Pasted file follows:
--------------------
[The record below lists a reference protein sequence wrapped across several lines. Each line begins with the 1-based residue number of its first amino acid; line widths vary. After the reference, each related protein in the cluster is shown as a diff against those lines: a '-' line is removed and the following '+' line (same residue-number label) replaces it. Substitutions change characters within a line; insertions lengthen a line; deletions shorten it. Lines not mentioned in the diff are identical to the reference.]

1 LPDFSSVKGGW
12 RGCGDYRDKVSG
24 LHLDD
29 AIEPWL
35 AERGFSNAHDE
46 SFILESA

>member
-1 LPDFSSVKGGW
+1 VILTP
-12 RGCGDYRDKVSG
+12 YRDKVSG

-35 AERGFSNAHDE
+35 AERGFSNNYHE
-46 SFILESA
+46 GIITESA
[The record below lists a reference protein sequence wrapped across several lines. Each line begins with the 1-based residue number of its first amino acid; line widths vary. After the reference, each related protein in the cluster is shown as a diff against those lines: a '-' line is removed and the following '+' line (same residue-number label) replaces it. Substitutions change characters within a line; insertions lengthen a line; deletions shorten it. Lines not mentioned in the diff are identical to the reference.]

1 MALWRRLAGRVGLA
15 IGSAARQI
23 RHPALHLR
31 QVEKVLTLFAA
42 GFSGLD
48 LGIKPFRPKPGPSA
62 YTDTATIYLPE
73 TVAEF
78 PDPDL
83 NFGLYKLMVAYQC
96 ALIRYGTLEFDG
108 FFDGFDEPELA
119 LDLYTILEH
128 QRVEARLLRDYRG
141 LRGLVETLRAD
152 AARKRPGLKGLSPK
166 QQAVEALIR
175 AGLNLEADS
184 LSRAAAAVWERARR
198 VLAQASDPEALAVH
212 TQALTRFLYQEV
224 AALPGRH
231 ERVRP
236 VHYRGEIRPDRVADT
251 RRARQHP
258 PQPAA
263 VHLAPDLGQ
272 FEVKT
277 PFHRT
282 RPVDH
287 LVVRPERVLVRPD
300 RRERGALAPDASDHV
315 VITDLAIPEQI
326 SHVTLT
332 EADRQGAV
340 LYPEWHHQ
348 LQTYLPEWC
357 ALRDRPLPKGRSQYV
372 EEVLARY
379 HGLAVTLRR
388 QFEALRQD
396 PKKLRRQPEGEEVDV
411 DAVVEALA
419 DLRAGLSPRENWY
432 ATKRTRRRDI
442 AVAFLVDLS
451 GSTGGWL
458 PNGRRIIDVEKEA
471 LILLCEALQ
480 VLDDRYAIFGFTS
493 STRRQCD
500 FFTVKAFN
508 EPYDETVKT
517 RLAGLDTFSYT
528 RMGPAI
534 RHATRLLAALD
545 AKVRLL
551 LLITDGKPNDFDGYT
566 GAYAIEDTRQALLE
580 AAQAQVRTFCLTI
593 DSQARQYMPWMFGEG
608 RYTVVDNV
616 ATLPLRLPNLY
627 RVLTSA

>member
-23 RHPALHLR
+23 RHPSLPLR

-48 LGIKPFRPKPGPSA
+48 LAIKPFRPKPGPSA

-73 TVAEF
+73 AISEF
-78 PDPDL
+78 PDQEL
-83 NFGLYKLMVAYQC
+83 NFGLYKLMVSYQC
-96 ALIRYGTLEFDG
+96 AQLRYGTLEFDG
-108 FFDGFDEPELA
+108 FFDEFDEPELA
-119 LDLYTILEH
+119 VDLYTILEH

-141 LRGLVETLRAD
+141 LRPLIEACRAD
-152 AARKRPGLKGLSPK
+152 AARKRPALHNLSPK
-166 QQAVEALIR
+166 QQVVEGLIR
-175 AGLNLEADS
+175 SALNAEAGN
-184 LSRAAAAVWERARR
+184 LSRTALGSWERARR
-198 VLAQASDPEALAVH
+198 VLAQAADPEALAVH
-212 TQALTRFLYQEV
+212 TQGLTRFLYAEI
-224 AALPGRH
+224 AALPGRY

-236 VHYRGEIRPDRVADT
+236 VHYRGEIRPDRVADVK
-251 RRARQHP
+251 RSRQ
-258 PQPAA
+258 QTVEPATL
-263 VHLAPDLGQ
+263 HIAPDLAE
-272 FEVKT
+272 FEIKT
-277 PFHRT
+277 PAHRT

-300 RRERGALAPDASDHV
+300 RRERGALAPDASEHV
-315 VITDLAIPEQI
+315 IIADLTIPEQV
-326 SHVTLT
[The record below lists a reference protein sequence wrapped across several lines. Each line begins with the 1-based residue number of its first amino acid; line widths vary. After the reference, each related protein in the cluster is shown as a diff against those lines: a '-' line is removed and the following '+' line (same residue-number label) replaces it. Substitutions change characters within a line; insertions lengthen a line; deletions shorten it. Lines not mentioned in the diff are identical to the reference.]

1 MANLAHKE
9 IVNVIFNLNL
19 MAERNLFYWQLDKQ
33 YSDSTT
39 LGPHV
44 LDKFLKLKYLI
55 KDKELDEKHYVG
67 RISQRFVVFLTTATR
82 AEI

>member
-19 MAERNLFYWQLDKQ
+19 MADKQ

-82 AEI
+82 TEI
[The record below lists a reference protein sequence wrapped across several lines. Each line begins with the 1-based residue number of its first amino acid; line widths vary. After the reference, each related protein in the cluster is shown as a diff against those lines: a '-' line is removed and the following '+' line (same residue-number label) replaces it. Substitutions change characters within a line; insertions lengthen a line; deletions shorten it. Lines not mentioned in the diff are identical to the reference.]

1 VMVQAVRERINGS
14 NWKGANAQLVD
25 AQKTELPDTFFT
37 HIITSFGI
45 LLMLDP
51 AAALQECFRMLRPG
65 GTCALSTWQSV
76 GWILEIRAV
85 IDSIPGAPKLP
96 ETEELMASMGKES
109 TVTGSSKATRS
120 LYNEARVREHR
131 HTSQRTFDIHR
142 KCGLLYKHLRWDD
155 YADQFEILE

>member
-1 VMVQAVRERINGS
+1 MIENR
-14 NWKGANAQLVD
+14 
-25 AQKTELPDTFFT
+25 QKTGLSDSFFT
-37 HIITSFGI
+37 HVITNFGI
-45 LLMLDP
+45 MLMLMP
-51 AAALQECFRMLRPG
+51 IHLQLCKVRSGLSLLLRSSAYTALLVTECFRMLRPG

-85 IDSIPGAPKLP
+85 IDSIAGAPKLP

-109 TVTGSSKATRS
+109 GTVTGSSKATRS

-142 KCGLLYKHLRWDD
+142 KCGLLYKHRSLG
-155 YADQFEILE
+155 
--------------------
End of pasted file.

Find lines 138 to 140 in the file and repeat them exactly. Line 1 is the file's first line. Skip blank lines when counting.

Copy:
44 LDKFLKLKYLI
55 KDKELDEKHYVG
67 RISQRFVVFLTTATR